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Archive for July 2010

Media Literacy in the Digital Age

Posted July 8th, 2010 by Andrew Kaplan - Special Assistant to the Future of Media project

By Karen Archer Perry

"The man who does not read good books has no advantage over the man who can't read them."  
Mark Twain realized that literacy meant not just reading and writing but critical thinking, analysis and discernment.   In this digital age of information overload and self-publishing, Mark Twain’s understanding of literacy resonates anew. In the vast space of internet information, it’s ever more important to have an educated citizenry: one that can separate credible information from that which is unfounded and one that contributes constructively to civic discourse.
 
Media itself is being redefined as part of this new landscape of unlimited space and easy entry points to online publishing. In the new information ecosystem, a high responsibility falls on both producers and consumers of information. For consumers, there is endless material – and the challenge is to find the good blogs, videos, essays, news stories and documentaries of our time. Producers, on the other hand, bear responsibility to adhere to high standards of accuracy, diligence and transparency.
 
According to the Knight Commission on the Information Needs of Communities in Democracy, successful participation in the digital age of media requires, in part, “the ability to access, analyze, evaluate, and create the information products.”[i]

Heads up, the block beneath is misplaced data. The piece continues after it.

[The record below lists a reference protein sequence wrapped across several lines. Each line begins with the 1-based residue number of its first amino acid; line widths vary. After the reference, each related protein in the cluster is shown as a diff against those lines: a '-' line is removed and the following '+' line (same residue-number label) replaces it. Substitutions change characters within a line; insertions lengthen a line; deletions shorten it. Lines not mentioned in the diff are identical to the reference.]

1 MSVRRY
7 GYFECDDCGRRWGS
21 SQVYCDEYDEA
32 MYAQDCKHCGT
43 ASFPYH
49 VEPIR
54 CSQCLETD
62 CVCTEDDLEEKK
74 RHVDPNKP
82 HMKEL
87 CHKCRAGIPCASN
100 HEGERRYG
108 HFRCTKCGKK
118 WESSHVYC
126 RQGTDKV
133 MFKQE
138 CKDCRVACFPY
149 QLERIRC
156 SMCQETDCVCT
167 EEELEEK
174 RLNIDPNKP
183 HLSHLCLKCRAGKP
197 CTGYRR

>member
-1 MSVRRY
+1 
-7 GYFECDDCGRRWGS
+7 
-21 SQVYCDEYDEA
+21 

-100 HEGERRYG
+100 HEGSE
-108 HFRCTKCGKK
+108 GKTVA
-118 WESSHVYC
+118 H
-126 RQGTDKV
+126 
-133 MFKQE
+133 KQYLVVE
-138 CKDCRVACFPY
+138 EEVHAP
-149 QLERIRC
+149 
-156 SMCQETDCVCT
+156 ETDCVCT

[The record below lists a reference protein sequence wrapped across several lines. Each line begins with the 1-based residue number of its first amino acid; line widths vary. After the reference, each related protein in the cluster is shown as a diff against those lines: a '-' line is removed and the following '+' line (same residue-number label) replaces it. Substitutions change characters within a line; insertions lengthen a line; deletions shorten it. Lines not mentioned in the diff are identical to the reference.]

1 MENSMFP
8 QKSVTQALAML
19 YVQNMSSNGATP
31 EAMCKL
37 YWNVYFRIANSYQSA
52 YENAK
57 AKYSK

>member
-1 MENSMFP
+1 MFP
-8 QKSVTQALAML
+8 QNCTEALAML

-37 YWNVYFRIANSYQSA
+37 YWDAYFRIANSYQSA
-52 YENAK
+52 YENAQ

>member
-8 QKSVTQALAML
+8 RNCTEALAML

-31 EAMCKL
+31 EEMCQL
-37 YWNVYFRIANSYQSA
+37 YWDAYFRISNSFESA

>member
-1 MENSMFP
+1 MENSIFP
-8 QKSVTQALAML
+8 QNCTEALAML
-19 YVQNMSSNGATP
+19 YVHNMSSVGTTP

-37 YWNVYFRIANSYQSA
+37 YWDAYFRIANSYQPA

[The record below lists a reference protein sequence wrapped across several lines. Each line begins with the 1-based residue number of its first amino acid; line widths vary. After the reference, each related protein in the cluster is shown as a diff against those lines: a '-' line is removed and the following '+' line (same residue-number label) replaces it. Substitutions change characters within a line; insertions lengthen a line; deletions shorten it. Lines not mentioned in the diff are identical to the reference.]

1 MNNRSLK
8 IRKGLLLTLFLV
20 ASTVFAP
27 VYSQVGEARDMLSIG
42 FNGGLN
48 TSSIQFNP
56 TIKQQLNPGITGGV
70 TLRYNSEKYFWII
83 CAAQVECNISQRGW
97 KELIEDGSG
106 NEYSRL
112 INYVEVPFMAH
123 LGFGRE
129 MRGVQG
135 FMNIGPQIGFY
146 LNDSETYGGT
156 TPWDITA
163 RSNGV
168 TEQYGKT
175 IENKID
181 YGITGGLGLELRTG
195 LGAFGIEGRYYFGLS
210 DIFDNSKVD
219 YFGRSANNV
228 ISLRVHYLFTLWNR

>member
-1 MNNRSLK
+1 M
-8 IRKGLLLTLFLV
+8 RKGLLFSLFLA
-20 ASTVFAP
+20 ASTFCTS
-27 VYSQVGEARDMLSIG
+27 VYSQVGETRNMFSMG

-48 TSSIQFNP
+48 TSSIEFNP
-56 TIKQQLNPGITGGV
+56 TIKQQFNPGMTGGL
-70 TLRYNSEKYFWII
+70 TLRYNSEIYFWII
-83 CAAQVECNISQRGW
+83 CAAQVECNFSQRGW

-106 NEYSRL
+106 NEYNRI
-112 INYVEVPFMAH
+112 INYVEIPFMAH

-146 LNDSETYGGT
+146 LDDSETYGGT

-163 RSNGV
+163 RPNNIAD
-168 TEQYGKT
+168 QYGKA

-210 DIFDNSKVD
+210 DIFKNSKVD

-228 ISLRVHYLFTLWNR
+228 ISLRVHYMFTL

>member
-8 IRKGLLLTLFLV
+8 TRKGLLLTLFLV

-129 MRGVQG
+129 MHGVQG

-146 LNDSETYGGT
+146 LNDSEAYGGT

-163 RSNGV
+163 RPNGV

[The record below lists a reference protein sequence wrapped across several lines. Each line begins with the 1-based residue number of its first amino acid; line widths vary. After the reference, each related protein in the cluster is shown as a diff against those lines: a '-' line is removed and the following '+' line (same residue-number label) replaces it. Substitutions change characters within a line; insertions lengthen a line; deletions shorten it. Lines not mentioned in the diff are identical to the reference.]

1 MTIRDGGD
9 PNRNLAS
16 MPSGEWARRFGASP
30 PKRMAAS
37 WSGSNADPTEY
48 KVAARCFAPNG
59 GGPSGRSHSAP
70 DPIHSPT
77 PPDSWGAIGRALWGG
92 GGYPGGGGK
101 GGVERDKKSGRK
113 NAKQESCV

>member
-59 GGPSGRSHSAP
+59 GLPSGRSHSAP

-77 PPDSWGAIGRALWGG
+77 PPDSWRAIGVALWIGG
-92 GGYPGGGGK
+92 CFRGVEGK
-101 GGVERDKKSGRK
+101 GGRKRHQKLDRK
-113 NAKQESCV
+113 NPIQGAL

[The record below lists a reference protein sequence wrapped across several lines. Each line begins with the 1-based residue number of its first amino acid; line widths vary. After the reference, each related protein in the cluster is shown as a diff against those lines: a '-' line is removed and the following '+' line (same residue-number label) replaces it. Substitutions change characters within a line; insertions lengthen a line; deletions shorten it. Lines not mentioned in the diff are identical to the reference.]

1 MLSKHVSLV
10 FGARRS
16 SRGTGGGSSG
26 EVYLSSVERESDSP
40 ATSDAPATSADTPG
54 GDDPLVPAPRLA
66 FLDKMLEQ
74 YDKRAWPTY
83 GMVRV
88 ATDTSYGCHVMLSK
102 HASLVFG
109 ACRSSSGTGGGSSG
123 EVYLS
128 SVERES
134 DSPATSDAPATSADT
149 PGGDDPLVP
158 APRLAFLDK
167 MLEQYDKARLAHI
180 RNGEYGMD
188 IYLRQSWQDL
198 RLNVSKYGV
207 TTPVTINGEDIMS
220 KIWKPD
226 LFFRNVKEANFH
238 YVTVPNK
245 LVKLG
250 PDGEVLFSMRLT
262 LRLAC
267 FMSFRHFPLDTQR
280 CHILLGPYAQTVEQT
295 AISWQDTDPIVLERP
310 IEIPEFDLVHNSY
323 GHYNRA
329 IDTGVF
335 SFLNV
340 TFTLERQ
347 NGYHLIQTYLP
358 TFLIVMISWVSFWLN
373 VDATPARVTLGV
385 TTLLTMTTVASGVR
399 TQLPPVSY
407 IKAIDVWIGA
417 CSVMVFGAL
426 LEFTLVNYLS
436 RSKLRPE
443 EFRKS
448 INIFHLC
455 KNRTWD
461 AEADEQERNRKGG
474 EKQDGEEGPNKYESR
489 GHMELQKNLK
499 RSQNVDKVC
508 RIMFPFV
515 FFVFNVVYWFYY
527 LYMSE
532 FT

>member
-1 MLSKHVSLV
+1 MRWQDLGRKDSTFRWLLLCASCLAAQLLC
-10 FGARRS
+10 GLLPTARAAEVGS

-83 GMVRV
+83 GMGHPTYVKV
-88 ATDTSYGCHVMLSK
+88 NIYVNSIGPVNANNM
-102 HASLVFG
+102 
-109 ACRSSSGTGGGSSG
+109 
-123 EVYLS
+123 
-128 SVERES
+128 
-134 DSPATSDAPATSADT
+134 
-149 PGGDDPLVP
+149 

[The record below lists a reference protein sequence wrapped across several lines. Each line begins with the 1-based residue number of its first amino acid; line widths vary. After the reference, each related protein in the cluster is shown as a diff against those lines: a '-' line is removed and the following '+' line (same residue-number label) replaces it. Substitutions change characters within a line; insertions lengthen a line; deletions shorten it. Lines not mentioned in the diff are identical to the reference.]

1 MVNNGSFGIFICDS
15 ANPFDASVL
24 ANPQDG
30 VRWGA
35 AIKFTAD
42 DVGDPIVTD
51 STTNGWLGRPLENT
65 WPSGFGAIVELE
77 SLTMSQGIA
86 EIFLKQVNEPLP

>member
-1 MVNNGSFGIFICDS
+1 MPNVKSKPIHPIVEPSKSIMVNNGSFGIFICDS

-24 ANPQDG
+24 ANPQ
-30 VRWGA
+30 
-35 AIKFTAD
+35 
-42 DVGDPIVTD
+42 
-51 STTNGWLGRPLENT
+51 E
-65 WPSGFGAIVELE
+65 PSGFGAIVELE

But what should “media literacy” or “digital literacy” entail?
 
 The National Governors Association (NGA) and the Council of Chief State School Officers (CCSSO), has included media literacy in the Common Core Standards for what American school children should learn. They write:
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“To be ready for college, workforce training, and life in a technological society, students need the ability to gather, comprehend, evaluate, synthesize, and report on information and ideas, to conduct original research in order to answer questions or solve problems, and to analyze and create a high volume and extensive range of print and nonprint texts in media forms old and new. The need to conduct research and to produce and consume media is embedded into every aspect of today’s curriculum. In like fashion, research and media skills and understandings are embedded throughout the Standards rather than treated in a separate section.” [ii]
 
Do you agree?


[i] Informing Communities: Sustaining Democracy in the Digital Age, the Report of the Knight Commission on the Information Needs of Communities in Democracy,” 2009, The Aspen Institute, page 45, www.knightcomm.org.

[ii] “National Governors Association and State Education Chiefs Launch Common State Academic Standards,” News Release from NGA Center and CCSSO, June 2, 2010, http://www.corestandards.org/news, retrieved June 28, 2010.

Posted in Ideas and Debates Information Needs of Communities
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